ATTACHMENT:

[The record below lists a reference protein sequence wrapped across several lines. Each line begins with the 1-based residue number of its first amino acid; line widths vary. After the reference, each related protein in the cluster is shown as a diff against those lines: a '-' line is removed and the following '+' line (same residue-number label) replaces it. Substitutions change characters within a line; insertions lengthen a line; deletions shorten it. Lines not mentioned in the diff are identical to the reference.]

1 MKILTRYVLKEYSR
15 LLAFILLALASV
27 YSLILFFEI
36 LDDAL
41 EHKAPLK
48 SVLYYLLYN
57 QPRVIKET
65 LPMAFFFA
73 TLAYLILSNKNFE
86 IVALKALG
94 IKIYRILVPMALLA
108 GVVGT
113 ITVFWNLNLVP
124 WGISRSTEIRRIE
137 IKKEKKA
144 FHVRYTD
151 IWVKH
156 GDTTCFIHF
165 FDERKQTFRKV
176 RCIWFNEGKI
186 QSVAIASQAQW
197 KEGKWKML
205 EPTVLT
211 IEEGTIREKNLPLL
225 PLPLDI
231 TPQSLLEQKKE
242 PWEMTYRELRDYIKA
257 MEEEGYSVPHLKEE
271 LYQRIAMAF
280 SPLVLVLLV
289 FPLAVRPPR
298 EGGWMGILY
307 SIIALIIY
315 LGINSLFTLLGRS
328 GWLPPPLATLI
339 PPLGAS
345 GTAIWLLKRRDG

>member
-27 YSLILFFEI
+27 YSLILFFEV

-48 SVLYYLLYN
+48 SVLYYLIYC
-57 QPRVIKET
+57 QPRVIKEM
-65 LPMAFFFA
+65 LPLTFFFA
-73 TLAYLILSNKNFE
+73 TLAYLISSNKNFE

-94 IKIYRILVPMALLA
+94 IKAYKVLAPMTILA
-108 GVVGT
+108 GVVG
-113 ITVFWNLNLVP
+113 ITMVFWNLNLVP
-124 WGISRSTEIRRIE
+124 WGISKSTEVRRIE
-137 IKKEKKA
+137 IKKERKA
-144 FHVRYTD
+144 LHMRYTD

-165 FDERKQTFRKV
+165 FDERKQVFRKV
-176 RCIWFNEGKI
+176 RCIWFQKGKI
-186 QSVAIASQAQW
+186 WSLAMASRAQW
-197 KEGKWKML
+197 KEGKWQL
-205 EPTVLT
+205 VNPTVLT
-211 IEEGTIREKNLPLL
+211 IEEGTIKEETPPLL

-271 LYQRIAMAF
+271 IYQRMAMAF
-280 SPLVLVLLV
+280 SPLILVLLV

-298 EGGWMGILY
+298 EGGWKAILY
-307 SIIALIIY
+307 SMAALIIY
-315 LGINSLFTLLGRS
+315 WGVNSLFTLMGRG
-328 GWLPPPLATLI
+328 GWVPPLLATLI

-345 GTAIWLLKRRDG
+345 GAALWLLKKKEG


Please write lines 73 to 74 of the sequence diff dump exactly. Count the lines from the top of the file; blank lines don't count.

+211 IEEGTIKEETPPLL

-271 LYQRIAMAF